New Drug Helps Tough-to-Treat Rheumatoid Arthritis
Abatacept doubles chance of significant improvement, study finds
WEDNESDAY, Sept. 14, 2005 (HealthDay News) -- People with rheumatoid arthritis that doesn't respond to any of the currently available treatments may soon have a new therapeutic option.
A new medication called abatacept (brand name, Orencia), more than doubled the odds that someone with difficult-to-treat rheumatoid arthritis had at least a 20 percent improvement in symptoms, according to a new study.
"Rheumatoid arthritis patients should be optimistic because there's now another option that works well, even where other drugs haven't," said Dr. Mark Genovese, an associate professor of medicine and the associate division chief in immunology and rheumatology at Stanford University.
Genovese is the lead author of the study published in the Sept. 15 issue of the New England Journal of Medicine. He is also a paid consultant for Bristol-Myers Squibb, the manufacturer of the drug.
More than 2 million Americans have rheumatoid arthritis, according to the Arthritis Foundation. It is an autoimmune disease, which means the body's immune system mistakenly attacks itself. The disease is characterized by red, swollen, stiff, painful joints. As the disease progresses, loss of movement and function in the affected joints can occur.
Current treatment options include over-the-counter nonsteroidal anti-inflammatory drugs (NSAIDs) and other pain relievers; oral steroids; anti-rheumatic drugs, such as methotrexate; and biologic response modifiers, such as etanercept and infliximab, according to the Arthritis Foundation.
While many people experience relief by using one or a combination of these therapies, they don't work for everyone. And, some of the medications work initially, and then stop working in certain people, said Dr. Martin Pevzner, chairman of rheumatology at Beaumont Hospital in Royal Oak, Mich.
Abatacept may be an option for people who don't respond well to other therapies, he said.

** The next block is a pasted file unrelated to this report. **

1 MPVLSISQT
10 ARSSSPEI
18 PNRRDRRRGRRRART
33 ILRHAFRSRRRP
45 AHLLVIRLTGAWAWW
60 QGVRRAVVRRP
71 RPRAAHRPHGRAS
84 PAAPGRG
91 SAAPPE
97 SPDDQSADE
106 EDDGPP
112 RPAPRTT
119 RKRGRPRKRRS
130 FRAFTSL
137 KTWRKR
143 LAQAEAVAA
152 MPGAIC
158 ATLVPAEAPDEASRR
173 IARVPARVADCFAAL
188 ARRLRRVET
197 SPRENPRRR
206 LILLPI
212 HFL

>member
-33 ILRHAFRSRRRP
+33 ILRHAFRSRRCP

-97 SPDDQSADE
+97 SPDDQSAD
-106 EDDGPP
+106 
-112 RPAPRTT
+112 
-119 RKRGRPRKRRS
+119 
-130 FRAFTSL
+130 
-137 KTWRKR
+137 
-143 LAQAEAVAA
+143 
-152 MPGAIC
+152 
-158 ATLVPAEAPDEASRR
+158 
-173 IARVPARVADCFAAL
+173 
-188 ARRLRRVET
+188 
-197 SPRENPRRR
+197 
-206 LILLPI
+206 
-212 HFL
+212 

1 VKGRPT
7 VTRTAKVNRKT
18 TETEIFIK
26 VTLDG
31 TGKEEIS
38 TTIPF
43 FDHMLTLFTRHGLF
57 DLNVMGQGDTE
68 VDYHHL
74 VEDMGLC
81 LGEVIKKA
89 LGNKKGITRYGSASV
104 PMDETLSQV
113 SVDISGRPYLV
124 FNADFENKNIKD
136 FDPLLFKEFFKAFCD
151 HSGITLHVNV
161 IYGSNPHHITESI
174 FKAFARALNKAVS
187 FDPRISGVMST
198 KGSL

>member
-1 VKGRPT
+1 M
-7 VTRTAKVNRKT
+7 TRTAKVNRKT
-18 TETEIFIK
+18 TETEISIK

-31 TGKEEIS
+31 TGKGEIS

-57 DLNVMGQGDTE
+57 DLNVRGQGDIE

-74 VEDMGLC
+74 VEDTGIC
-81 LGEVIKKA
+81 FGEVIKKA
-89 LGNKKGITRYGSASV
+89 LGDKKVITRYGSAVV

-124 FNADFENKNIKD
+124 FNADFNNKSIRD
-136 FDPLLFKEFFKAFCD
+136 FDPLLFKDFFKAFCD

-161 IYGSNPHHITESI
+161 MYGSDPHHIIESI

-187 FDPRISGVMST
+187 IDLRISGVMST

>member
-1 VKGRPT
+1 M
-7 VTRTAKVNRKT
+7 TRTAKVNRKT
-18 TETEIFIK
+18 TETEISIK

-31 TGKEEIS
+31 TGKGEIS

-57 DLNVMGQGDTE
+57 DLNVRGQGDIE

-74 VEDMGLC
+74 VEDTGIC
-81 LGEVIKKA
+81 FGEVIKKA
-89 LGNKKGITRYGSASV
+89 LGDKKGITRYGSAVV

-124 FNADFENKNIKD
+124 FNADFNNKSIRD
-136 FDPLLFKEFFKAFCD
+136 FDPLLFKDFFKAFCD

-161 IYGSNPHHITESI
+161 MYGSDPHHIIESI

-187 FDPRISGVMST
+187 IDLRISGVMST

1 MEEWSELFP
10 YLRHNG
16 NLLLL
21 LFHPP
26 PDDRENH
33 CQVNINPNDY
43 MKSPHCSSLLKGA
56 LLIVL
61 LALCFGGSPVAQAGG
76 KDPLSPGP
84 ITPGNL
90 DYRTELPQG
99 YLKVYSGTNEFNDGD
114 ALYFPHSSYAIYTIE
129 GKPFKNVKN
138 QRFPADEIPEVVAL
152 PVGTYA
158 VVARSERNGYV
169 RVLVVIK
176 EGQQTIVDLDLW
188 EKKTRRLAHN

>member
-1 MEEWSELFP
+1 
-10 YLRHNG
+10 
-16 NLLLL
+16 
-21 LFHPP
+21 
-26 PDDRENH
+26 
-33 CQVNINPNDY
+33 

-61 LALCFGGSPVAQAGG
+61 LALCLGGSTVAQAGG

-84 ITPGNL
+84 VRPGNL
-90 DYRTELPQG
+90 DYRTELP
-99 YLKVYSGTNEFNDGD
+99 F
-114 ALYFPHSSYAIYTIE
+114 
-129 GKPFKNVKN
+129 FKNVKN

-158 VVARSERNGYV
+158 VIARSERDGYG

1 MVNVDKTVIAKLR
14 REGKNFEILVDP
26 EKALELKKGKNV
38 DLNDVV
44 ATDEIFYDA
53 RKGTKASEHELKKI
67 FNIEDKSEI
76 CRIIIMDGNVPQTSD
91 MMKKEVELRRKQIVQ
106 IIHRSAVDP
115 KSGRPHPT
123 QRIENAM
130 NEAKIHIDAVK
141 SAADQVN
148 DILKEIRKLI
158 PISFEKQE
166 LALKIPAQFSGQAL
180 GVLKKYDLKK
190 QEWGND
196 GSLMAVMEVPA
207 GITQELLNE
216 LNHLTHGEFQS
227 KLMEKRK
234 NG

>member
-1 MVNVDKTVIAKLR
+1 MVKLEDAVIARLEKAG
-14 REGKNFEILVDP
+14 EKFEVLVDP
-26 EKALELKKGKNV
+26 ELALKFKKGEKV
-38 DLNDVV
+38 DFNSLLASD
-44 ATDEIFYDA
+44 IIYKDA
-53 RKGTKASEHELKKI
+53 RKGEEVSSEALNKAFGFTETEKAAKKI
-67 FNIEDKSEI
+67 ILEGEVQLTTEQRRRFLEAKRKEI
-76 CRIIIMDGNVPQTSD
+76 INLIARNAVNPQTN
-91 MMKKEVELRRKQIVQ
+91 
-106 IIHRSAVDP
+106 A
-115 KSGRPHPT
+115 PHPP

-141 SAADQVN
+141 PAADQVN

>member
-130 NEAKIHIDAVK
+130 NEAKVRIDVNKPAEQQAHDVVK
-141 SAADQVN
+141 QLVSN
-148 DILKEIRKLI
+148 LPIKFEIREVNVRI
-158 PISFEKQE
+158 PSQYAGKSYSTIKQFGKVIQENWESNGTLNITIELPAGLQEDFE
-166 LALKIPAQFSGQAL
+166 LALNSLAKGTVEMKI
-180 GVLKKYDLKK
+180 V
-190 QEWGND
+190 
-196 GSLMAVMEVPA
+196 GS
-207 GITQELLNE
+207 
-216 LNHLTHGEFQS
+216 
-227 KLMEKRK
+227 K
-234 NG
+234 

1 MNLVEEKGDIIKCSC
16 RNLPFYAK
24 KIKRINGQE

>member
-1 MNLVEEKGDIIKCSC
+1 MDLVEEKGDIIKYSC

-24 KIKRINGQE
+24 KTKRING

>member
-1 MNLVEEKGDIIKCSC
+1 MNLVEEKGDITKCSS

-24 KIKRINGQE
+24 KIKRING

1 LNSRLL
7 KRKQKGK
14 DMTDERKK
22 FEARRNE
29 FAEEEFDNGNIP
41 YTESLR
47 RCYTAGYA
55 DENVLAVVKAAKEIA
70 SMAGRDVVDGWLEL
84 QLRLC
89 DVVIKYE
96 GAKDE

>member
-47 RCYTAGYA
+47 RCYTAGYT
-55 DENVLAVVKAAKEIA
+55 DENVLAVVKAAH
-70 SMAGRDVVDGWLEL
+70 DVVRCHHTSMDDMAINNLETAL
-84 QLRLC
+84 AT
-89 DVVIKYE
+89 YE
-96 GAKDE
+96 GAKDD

The new study compared the use of abatacept to a placebo. Approximately 220 patients received abatacept and 99 received a placebo for the entire six-month study. Study volunteers in both groups were also given an anti-rheumatic drug as well.
According to Genovese, abatacept works by blocking a signal that fully activates the immune system's T-cells. Because the drug modifies the response of the immune system, the risk of infection is potentially increased.
During the study, the participants were given questionnaires to assess their health, and their physical function was tested.
Slightly more than 50 percent of those taking abatacept experienced a 20 percent improvement in their rheumatoid arthritis signs and symptoms, while just 19.5 percent of those on a placebo experienced similar improvement. And while 20.3 percent in the abatacept group saw a 50 percent improvement, less than 4 percent of those in the placebo group did.
At the end of the study, after six months of treatment with abatacept, 47.3 percent of participants had clinically significant improvements in their physical function, compared to just 23.3 percent of the placebo group.
There was no significant difference in the rate of infection between each group. There was a slight difference in the rate of side effects and adverse reactions, with the abatacept group reporting slightly more problems.
"This study is significant in the sense that you're dealing with patients who have failed on multiple other drugs," said Pevzner, who added that this study should give such patients some hope for the future. "There are more novel things coming to treat this disease. More drugs are coming and patients are functioning better."
Genovese said abatacept hasn't been approved by the U.S. Food and Drug Administration, but an FDA advisory committee met earlier this month and recommended approval of the drug. He said the FDA's decision is expected sometime around the end of the year.
The Arthritis Foundation has more information on rheumatoid arthritis.